How humans can help save critically endangered waterbird from extinction

Written by: Super Admin
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Washington, July 27 (ANI): Humans can help in saving the world's most threatened bird species, called the white-shouldered ibis or waterbirds, from extinction, according to new findings by the University of East Anglia (UEA).

The study by UEA conservation experts explores the exact reasons behind the decline of the critically endangered white-shouldered ibis.

The study was carried out in Western Siem Pang Important Bird Area (IBA), northern Cambodia, where 160-200 of the birds survive - around half of the global population.

Working in partnership with BirdLife International, the researchers found that the ibis prefer to forage in open and accessible sites with low vegetation and bare soil.

The apparent reason behind this choice is that such surroundings makes it easier for the birds to find prey, aids take-off and landing, and improves detection of approaching danger.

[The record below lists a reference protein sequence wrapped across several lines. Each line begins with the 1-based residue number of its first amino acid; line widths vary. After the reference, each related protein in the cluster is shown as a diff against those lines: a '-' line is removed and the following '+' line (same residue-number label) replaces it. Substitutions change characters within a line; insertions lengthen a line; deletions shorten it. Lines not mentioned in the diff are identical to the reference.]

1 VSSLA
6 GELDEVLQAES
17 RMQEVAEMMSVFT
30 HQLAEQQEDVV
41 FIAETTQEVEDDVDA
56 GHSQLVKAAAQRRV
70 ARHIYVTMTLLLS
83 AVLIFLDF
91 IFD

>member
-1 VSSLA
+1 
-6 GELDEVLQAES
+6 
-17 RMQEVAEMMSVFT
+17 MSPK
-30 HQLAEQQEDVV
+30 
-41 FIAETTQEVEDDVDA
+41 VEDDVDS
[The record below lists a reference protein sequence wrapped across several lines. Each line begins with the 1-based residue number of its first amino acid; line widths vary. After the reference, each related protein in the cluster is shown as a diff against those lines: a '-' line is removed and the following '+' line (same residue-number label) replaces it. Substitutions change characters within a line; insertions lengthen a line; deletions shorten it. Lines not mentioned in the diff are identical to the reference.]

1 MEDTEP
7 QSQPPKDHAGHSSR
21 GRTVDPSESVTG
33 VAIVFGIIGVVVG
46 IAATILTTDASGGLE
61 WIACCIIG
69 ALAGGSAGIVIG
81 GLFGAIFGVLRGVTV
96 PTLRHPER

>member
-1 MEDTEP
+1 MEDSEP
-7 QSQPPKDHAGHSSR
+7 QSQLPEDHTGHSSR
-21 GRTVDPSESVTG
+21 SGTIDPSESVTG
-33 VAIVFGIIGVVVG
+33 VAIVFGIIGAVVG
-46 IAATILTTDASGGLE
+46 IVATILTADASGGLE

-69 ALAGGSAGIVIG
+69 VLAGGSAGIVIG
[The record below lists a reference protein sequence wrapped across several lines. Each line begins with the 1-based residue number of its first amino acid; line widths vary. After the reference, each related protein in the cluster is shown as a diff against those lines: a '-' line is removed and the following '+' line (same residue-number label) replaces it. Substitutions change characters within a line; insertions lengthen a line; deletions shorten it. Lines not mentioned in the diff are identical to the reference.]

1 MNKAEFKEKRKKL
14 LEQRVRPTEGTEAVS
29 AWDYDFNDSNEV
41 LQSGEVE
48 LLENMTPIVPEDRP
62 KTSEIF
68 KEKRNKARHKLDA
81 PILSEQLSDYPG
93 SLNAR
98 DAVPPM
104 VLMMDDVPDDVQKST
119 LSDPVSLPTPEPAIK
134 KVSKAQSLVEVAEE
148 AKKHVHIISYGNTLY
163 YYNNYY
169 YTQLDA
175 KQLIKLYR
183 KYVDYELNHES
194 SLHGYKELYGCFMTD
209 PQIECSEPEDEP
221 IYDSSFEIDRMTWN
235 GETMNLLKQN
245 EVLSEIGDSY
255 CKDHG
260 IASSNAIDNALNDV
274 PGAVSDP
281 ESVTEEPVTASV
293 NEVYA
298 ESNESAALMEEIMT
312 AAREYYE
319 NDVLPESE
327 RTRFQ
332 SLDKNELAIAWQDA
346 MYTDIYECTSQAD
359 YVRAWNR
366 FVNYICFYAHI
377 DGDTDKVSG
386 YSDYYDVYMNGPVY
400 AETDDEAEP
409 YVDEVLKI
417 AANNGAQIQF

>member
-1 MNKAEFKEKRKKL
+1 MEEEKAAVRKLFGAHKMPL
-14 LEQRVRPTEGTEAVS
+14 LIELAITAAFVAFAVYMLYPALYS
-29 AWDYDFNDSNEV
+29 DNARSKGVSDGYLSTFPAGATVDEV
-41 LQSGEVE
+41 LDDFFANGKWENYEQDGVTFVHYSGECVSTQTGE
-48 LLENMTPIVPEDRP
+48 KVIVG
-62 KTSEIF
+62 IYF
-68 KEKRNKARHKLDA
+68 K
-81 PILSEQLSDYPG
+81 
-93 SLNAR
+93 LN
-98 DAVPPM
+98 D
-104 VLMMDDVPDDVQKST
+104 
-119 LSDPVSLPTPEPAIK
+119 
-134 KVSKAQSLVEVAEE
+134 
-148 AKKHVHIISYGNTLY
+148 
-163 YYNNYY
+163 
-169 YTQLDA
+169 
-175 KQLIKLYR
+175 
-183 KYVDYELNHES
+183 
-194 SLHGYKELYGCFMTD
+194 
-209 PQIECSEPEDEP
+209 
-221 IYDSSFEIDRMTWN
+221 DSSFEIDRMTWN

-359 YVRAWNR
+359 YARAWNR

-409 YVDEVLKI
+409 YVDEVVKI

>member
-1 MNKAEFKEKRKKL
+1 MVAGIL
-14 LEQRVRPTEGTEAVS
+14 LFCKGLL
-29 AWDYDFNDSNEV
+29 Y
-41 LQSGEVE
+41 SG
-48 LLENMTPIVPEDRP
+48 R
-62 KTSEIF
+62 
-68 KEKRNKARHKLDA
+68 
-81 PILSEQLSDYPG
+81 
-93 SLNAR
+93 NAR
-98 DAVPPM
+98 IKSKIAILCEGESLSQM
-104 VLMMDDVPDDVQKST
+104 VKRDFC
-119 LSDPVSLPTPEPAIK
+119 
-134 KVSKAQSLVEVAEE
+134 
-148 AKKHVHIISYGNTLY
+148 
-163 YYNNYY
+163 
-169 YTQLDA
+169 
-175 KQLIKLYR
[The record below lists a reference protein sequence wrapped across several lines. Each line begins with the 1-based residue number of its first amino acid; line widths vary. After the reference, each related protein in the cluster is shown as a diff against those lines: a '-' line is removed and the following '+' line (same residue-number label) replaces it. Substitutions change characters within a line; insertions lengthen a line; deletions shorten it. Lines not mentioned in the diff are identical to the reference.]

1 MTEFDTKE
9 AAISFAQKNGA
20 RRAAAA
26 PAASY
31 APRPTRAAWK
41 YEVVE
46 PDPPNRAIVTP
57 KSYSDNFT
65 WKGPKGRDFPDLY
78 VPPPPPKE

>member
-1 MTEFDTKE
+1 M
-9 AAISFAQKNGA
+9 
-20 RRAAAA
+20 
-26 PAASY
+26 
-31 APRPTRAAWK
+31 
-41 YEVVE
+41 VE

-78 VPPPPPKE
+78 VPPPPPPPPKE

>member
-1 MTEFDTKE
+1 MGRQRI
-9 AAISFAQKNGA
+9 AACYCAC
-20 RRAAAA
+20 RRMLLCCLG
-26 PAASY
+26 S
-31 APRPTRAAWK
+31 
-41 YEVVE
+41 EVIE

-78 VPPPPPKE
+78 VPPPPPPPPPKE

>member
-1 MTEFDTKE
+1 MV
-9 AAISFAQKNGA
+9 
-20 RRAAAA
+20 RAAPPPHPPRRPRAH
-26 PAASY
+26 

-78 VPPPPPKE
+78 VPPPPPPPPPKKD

Thus, traditional small-scale farming by local communities is crucial to the ibis' survival because grazing livestock and burning of the forest understorey opens up these habitats making them suitable for the birds.

"Our findings show that this critically endangered species is largely dependent on the local farmers for their survival. This is a fascinating outcome as we tend to assume that human activity always has a negative impact on the natural world," said lead author Hugh Wright, of UEA's School of Environmental Sciences.

However, not all-human influence is positive for the endangered ibis.

Western Siem Pang, currently an unprotected site, is under imminent threat from large-scale development, which would destroy the birds' habitats entirely, along with the local farming communities.

"The Forestry Administration in Cambodia is supportive of a proposal to make the area a protected forest and we believe that this - along with the continuation of local farming methods practiced for generation after generation - will be crucial in saving this once common species from extinction," added Hugh.

The study has been published in the journal Animal Conservation. (ANI)

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